Welcome back, Otaku! This month we dig in a little deeper. At the Hyde Park Anime Club, we’ve been watching many different series, both new and old. Along the way, we found the classic, Gintama. Starting as a successful manga, it has also won rave reviews as an anime and sits near the top of many lists. I figured we needed to look more into it, so this month I will review both the manga and the anime so we can compare them.
Gintama takes place in future, where earth has been occupied by aliens known as the Amanto. The setting is a mix of present day technology and life with the ancient ideals of Feudal Japan and science fiction alien technology. All swords have been banned and samurai are now disrespected as obsolete and unnecessary. A peace treaty was struck when the aliens “friends” arrived but life is not great under the occupation.
The story starts with our main character Shinpachi Shimura, a boy who wears glasses. He is trying to keep a job at a restaurant while Amanto aliens (with animal hybrid bodies) play games and harass the native Japanese and the old samurai class. Shinpachi is the son of a samurai dojo owner who died when he and his sister were young. They trained well, but were on hard times when their father died and have been struggling to survive without him. Enter Gintoki Sakata, a man who does odd jobs but still burns with the fire of Bushido and carries an illegal sword with great skill. Volume one, chapter one starts with the chapter, “Nobody with Naturally Wavy Hair Can Be That Bad” referring to the dynamic Gintoki. Comedy and action fill this manga from the very beginning. After a touching introduction around Shinpachi’s father’s sickbed, the second scene is a classic slapstick comedy where Shinpachi’s boss is furious with his performance and smacks him around a little. The excitement takes off from there. About half way through the first volume we meet Kagura, a girl who carries an umbrella and seems to be hungry all the time. Gintoki and Shinpachi literally run into her as they flee the scene of an epic “illegal” battle with a gigantic alien monster. Several side stories continue involving two-bit loan sharks and wanna-be gangsters with crazy outfits and hairstyles. Lots of nose-picking and potty humor occur throughout but the blend is really quite funny and should keep most teen readers entertained. Parody is also used a lot and lends to the lighthearted air of the series. The artwork seems to fit between Dragon Ball Z vintage and more modern styles which is consistent with the manga’s original release. There isn’t much landscape art at all in the first volume but some architectural details and more intricate alien technology does appear in the city scapes and battle scenes. You can request the manga using your Boston Public Library card here.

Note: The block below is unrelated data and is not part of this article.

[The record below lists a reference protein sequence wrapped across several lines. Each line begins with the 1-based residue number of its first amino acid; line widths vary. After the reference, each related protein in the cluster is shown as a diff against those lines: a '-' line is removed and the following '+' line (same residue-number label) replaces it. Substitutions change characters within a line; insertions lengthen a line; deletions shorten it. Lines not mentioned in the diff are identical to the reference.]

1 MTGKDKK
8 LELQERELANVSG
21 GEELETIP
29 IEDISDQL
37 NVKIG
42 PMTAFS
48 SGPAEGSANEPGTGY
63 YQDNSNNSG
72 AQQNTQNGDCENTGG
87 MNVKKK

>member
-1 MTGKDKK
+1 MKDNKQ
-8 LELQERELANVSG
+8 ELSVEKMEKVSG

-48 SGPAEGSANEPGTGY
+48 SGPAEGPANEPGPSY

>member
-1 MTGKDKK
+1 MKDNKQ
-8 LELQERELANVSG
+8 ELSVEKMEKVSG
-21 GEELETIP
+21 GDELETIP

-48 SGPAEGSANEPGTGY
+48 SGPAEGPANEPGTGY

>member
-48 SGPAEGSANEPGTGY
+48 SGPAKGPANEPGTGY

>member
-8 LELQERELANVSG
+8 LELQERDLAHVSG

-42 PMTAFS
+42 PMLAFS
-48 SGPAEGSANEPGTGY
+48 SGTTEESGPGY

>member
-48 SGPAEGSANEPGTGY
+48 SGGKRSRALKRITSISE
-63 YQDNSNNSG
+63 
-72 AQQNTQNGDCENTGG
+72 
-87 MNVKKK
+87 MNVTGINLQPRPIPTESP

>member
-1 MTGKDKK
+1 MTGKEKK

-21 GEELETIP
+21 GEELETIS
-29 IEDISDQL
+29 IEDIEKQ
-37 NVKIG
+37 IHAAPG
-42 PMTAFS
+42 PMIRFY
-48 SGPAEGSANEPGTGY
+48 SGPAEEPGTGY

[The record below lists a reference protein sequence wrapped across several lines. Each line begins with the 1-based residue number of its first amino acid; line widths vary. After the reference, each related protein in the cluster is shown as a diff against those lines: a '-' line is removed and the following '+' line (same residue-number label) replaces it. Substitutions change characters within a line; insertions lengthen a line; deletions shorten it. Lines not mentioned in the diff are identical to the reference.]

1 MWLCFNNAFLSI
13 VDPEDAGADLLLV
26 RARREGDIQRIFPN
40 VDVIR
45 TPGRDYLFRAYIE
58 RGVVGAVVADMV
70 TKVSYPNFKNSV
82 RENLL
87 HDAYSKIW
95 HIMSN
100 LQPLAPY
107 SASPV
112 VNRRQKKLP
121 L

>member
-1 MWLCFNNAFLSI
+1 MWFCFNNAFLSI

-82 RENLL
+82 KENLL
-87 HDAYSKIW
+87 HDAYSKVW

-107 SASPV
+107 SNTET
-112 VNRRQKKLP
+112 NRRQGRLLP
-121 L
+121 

Gintama the anime is available online from many streaming sites. Our current favorite is Kissanime.com. The first two episodes are combined on this site as well as Animefrost.com. The anime differs here in that it basically adds an episode up front, to provide more back story and foundation. The first part of the episode follows Gintoki and a bunch of feudal style citizens on a chase around town. This serves to establish a better sense of the old culture that has been suppressed by the arrival of the Amanto. Great comedy ensues and eventually gets integrated into the current futuristic landscape. The animation is pretty good, showing the style and performance of its era in the mid 2000’s. You could say it fits in “post-Dragonball” but “pre-Fullmetal Alchemist.” The anime makes great use of the action inherent in the story. It’s a great combination of Shonen action and Slice of Life Comedy. This is probably why it’s been so successful. Gintama is a long running series and I hope to be able to get through like I did Fullmetal Alchemist: Brotherhood and Fairy Tail. There’s a lot to look forward to.
Did you know that in addition to physical books and DVDs, your library card gives you access to anime and graphic novels online? The BPL subscribes to Hoopla, a streaming service that allows you to check out and enjoy the media you love on your computer, tablet or smartphone. You can learn more about the BPL’s digital media collections here.
Want company while you’re watching anime? The Hyde Park Teen Anime Club meets on Thursdays at 2:30 p.m.
*”Reading Backwards, Watching in Japanese” features reviews of anime and manga by John, the Teen Librarian at the Hyde Park Branch, on the second Tuesday of every month.